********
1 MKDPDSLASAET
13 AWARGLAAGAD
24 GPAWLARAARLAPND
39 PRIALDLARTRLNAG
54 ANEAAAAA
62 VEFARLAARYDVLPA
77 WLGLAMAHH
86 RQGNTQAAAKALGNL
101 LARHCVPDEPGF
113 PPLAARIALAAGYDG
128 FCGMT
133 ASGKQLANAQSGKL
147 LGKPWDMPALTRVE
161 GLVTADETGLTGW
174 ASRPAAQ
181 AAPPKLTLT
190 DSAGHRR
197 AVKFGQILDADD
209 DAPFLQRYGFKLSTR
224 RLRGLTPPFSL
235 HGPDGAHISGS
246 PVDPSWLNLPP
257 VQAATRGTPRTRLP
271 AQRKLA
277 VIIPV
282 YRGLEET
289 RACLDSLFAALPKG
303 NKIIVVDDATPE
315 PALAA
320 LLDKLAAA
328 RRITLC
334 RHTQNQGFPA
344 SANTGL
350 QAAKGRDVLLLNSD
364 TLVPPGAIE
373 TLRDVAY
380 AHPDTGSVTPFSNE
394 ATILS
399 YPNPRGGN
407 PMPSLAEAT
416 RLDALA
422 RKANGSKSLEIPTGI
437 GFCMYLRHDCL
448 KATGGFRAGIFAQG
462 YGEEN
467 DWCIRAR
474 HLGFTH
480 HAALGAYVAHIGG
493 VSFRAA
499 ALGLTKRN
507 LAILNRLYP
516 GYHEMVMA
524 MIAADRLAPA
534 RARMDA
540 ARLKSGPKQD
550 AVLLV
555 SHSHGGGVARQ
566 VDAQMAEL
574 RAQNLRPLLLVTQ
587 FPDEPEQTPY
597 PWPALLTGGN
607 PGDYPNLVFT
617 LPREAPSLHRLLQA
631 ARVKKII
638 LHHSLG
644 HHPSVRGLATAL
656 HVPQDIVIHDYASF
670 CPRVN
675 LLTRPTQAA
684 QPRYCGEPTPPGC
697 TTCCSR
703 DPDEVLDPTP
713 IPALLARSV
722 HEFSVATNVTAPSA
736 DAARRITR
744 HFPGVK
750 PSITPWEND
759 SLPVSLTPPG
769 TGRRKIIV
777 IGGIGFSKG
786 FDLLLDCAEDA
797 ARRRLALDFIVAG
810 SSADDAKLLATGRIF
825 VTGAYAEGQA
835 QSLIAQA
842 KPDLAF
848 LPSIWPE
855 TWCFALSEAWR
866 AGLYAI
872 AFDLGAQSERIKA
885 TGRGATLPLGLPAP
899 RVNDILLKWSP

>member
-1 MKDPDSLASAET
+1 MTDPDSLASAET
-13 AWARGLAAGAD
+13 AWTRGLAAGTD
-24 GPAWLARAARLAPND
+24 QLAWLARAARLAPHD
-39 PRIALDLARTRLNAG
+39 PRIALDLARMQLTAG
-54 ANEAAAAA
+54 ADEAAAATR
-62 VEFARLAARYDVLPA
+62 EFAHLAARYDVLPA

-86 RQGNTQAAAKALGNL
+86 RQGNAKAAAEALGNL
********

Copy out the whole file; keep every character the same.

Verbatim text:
1 MKDPDSLASAET
13 AWARGLAAGAD
24 GPAWLARAARLAPND
39 PRIALDLARTRLNAG
54 ANEAAAAA
62 VEFARLAARYDVLPA
77 WLGLAMAHH
86 RQGNTQAAAKALGNL
101 LARHCVPDEPGF
113 PPLAARIALAAGYDG
128 FCGMT
133 ASGKQLANAQSGKL
147 LGKPWDMPALTRVE
161 GLVTADETGLTGW
174 ASRPAAQ
181 AAPPKLTLT
190 DSAGHRR
197 AVKFGQILDADD
209 DAPFLQRYGFKLSTR
224 RLRGLTPPFSL
235 HGPDGAHISGS
246 PVDPSWLNLPP
257 VQAATRGTPRTRLP
271 AQRKLA
277 VIIPV
282 YRGLEET
289 RACLDSLFAALPKG
303 NKIIVVDDATPE
315 PALAA
320 LLDKLAAA
328 RRITLC
334 RHTQNQGFPA
344 SANTGL
350 QAAKGRDVLLLNSD
364 TLVPPGAIE
373 TLRDVAY
380 AHPDTGSVTPFSNE
394 ATILS
399 YPNPRGGN
407 PMPSLAEAT
416 RLDALA
422 RKANGSKSLEIPTGI
437 GFCMYLRHDCL
448 KATGGFRAGIFAQG
462 YGEEN
467 DWCIRAR
474 HLGFTH
480 HAALGAYVAHIGG
493 VSFRAA
499 ALGLTKRN
507 LAILNRLYP
516 GYHEMVMA
524 MIAADRLAPA
534 RARMDA
540 ARLKSGPKQD
550 AVLLV
555 SHSHGGGVARQ
566 VDAQMAEL
574 RAQNLRPLLLVTQ
587 FPDEPEQTPY
597 PWPALLTGGN
607 PGDYPNLVFT
617 LPREAPSLHRLLQA
631 ARVKKII
638 LHHSLG
644 HHPSVRGLATAL
656 HVPQDIVIHDYASF
670 CPRVN
675 LLTRPTQAA
684 QPRYCGEPTPPGC
697 TTCCSR
703 DPDEVLDPTP
713 IPALLARSV
722 HEFSVATNVTAPSA
736 DAARRITR
744 HFPGVK
750 PSITPWEND
759 SLPVSLTPPG
769 TGRRKIIV
777 IGGIGFSKG
786 FDLLLDCAEDA
797 ARRRLALDFIVAG
810 SSADDAKLLATGRIF
825 VTGAYAEGQA
835 QSLIAQA
842 KPDLAF
848 LPSIWPE
855 TWCFALSEAWR
866 AGLYAI
872 AFDLGAQSERIKA
885 TGRGATLPLGLPAP
899 RVNDILLKWSP

>member
-1 MKDPDSLASAET
+1 MTDPDSLASAET
-13 AWARGLAAGAD
+13 AWTRGLAAGTD
-24 GPAWLARAARLAPND
+24 QLAWLARAARLAPHD
-39 PRIALDLARTRLNAG
+39 PRIALDLARMQLTAG
-54 ANEAAAAA
+54 ADEAAAATR
-62 VEFARLAARYDVLPA
+62 EFAHLAARYDVLPA

-86 RQGNTQAAAKALGNL
+86 RQGNAKAAAEALGNL